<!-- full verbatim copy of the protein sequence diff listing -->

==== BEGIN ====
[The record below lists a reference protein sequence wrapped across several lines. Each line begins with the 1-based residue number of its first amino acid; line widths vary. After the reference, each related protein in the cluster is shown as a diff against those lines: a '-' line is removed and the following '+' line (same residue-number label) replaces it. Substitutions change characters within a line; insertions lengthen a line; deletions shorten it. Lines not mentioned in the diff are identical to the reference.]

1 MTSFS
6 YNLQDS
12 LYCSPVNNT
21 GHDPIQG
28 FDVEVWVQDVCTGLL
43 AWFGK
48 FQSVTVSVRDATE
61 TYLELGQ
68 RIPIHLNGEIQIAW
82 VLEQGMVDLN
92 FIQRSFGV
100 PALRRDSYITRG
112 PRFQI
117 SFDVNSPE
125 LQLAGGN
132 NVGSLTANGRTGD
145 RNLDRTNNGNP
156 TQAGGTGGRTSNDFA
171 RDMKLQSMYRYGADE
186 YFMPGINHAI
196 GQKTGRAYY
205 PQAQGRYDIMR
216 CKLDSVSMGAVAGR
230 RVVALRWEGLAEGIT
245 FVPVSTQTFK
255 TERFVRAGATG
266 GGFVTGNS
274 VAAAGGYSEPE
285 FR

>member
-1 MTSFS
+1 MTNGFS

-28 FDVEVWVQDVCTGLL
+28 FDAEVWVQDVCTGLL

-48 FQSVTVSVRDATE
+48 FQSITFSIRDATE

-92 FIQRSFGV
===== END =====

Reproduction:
[The record below lists a reference protein sequence wrapped across several lines. Each line begins with the 1-based residue number of its first amino acid; line widths vary. After the reference, each related protein in the cluster is shown as a diff against those lines: a '-' line is removed and the following '+' line (same residue-number label) replaces it. Substitutions change characters within a line; insertions lengthen a line; deletions shorten it. Lines not mentioned in the diff are identical to the reference.]

1 MTSFS
6 YNLQDS
12 LYCSPVNNT
21 GHDPIQG
28 FDVEVWVQDVCTGLL
43 AWFGK
48 FQSVTVSVRDATE
61 TYLELGQ
68 RIPIHLNGEIQIAW
82 VLEQGMVDLN
92 FIQRSFGV
100 PALRRDSYITRG
112 PRFQI
117 SFDVNSPE
125 LQLAGGN
132 NVGSLTANGRTGD
145 RNLDRTNNGNP
156 TQAGGTGGRTSNDFA
171 RDMKLQSMYRYGADE
186 YFMPGINHAI
196 GQKTGRAYY
205 PQAQGRYDIMR
216 CKLDSVSMGAVAGR
230 RVVALRWEGLAEGIT
245 FVPVSTQTFK
255 TERFVRAGATG
266 GGFVTGNS
274 VAAAGGYSEPE
285 FR

>member
-1 MTSFS
+1 MTNGFS

-28 FDVEVWVQDVCTGLL
+28 FDAEVWVQDVCTGLL

-48 FQSVTVSVRDATE
+48 FQSITFSIRDATE

-92 FIQRSFGV